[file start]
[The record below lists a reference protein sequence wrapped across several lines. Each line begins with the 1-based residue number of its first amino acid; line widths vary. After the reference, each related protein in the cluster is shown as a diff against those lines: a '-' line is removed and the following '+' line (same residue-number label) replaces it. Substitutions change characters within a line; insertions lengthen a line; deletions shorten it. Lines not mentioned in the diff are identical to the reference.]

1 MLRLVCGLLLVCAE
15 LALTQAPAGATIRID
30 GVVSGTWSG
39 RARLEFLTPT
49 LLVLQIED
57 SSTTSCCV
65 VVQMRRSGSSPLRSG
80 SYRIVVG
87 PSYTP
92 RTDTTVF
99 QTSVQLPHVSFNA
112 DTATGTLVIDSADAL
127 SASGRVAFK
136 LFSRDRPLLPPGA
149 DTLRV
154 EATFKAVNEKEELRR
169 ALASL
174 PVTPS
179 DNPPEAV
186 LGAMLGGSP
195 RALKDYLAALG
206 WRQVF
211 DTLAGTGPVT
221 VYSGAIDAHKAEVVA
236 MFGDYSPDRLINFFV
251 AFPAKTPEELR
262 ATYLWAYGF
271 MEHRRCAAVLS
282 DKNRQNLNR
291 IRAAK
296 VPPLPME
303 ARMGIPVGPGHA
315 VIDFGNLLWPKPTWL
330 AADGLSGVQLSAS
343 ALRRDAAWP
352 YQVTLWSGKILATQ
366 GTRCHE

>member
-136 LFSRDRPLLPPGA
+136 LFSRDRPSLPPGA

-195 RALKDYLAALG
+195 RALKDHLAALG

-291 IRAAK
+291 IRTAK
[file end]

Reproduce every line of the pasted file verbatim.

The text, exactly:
[The record below lists a reference protein sequence wrapped across several lines. Each line begins with the 1-based residue number of its first amino acid; line widths vary. After the reference, each related protein in the cluster is shown as a diff against those lines: a '-' line is removed and the following '+' line (same residue-number label) replaces it. Substitutions change characters within a line; insertions lengthen a line; deletions shorten it. Lines not mentioned in the diff are identical to the reference.]

1 MLRLVCGLLLVCAE
15 LALTQAPAGATIRID
30 GVVSGTWSG
39 RARLEFLTPT
49 LLVLQIED
57 SSTTSCCV
65 VVQMRRSGSSPLRSG
80 SYRIVVG
87 PSYTP
92 RTDTTVF
99 QTSVQLPHVSFNA
112 DTATGTLVIDSADAL
127 SASGRVAFK
136 LFSRDRPLLPPGA
149 DTLRV
154 EATFKAVNEKEELRR
169 ALASL
174 PVTPS
179 DNPPEAV
186 LGAMLGGSP
195 RALKDYLAALG
206 WRQVF
211 DTLAGTGPVT
221 VYSGAIDAHKAEVVA
236 MFGDYSPDRLINFFV
251 AFPAKTPEELR
262 ATYLWAYGF
271 MEHRRCAAVLS
282 DKNRQNLNR
291 IRAAK
296 VPPLPME
303 ARMGIPVGPGHA
315 VIDFGNLLWPKPTWL
330 AADGLSGVQLSAS
343 ALRRDAAWP
352 YQVTLWSGKILATQ
366 GTRCHE

>member
-136 LFSRDRPLLPPGA
+136 LFSRDRPSLPPGA

-195 RALKDYLAALG
+195 RALKDHLAALG

-291 IRAAK
+291 IRTAK